On the last day for SEC review of FINRA’s latest proposal for improving the expungement process, the Authority temporarily withdraws the rule filing.

Just one issue ago, we provided an extensive review of this long-running rule proposal — SR-FINRA-2020-030 —  which has its origins in the Dispute Resolution Task Force and its Final Report and Recommendations. We won’t repeat here our exhaustive review, but we encourage readers and followers to peruse the lead Squib in SAA 2021-20 (May 27)PIABA and the PIABA Foundation: Expungement Process is Still Flawed.

The Original Rule Proposal

As discussed in SAAs 2020-37 (Oct. 7) & -36 (Sep. 23): “The proposed change, which incorporated comments and suggestions received on Regulatory Notice 17-42 (Feb. 5, 2008), was to amend the Codes to: “(1) impose requirements on expungement requests (a) filed during an investment-related, customer initiated arbitration (‘customer arbitration’) by an associated person, or by a party to the customer arbitration on-behalf-of an associated person (‘on-behalf-of request’), or (b) filed by an associated person separate from a customer arbitration (‘straight-in request’); (2) establish a roster of arbitrators with enhanced training and experience from which a three-person panel would be randomly selected to decide straight-in requests; (3) establish procedural requirements for expungement hearings; and (4) codify and update the best practices of the Notice to Arbitrators and Parties on Expanded Expungement Guidance (Guidance) that arbitrators and parties must follow. In addition, the proposed rule change would amend the Customer Code to specify procedures for requesting expungement of customer dispute information arising from simplified arbitrations. The proposed rule change would also amend the Codes to establish requirements for notifying state securities regulators and customers of expungement requests” (footnote omitted).

Recent History: PIABA Says Process is Still Flawed

Noting that the SEC had until May 28 to act on FINRA’s latest rule change proposal, PIABA and the PIABA Foundation on May 18 issued REPORT: 2021 Updated Study on FINRA Expungements. It was announced in a Press ReleasePIABA Foundation/PIABA: New FINRA Steps to Fix Flaws in Brokers Misconduct “Expungement” Process Won’t Work, Independent Investor Advocate Needed, and introduced in 50-minute Press Conference. The latest study – PIABA’s third on the subject – examined 700 expungements from August 2019 to October 2020. We provided the key points in #20.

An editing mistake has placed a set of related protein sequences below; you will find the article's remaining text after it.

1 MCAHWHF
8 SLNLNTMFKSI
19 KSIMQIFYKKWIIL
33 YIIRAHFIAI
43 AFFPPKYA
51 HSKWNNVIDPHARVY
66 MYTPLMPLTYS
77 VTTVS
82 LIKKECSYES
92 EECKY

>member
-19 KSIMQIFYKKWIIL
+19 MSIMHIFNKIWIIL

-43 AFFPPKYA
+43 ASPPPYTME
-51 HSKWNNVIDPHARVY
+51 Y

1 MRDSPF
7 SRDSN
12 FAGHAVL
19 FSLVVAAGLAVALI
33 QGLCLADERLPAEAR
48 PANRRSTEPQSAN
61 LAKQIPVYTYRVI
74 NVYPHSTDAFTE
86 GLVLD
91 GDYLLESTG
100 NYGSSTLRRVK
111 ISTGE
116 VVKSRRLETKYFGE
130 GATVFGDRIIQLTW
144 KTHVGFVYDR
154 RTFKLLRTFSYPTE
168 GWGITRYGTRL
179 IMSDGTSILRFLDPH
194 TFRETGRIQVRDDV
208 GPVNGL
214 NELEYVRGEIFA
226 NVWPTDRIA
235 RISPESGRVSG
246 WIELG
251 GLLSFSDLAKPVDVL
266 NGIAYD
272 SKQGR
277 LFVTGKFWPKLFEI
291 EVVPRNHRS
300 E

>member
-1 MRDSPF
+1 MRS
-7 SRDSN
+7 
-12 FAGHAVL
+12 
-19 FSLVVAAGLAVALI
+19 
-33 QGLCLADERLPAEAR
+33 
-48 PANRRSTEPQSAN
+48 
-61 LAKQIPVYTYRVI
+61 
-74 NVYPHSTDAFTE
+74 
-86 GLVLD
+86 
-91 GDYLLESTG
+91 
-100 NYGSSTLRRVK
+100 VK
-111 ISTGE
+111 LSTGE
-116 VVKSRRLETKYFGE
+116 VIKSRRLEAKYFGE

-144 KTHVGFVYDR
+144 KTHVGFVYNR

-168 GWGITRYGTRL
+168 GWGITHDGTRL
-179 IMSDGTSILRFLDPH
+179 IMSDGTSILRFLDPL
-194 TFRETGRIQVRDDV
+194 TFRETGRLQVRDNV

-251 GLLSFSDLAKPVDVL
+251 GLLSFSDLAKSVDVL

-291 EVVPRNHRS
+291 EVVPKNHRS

FINRA Posts a “Temporary Withdrawal”

May 28 brought a Press ReleaseFINRA Statement on Temporary Withdrawal of Specialized Arbitrator Roster Rule Filing, announcing: “Following consultations with the SEC staff, we temporarily withdrew from SEC consideration our rule filing establishing specialized arbitration panels for expungement requests so that we can further consider whether modifications to the filing are appropriate.” The two-page regulatory filing provides no further insights. As for what’s next, FINRA states that it: “remains committed to working with the SEC and other stakeholders who share a common interest in revising the process for reviewing the information on a broker’s record in the Central Record Depository (CRD®).”

New Webpage on Expungement

Included in the Release is a link to a new dedicated WebpageExpungement of Customer Dispute Information, that provides an exhaustive review of the contentious expungement issue. This link and chart-rich page has these main sections: How it Works; Recent Key Rule Filings; and Expungement Initiatives Chronology. The page offers refutations of past criticisms, or puts them in perspective. For example, one graphic below shows that: “Of the approximately 35,000 customer dispute information disclosures in the CRD system entered between 2015-2020, approximately 1,550 or 4% have been expunged pursuant to a court order as of May 25, 2021.”

Another chart demonstrates that expungement requests plummeted after the September 14, 2020 effective date of a rule change amending the Codes: “to apply minimum fees to requests for expungement of customer dispute information, whether the request is made as part of the customer arbitration or the broker files an expungement request in a separate arbitration (straight-in request).”

(Source: FINRA. Both charts published with FINRA’s permission, and bear a legend noting: “*FINRA is working to provide additional data and analysis regarding expungements.”

What’s Next?

FINRA will keep working with constituent groups to improve the proposal, which we imagine will include PIABA, NASAA, and SIFMA, and then go back to the NAMC, FINRA Board, and SEC. The “temporary” nature of the withdrawal is a clear signal to us that in some iteration, this proposal will be back. Such an approach is not unprecedented. In 2008 FINRA withdrew its 2005 explained award rule filing, and ultimately replaced it with current Rule 12904(g). See our blog postExplained Arbitration Awards and Goldilocks and the Three Bears – Is the Third Try Just Right? (June 9, 2016).

(ed: *We said in #20: “Where this leads remains to be seen.” Now, we know. **We see this as evidence that the 19b process worked: the rule was filed and published; comments from a wide swath of constituents pointed out areas needing improvement; and FINRA pulled back to regroup and consider changes. ***As our publisher and Editor-in-Chief said recently: ““This is a monumentally important rule, so going back to the drawing board was a better option. Better right than rushed.”)

This post first appeared on the Securities Arbitration Alert blog.  The blog’s editor-in-chief is George H. Friedman, Chairman of the Board of Directors for Arbitartion Resolution Services, Inc.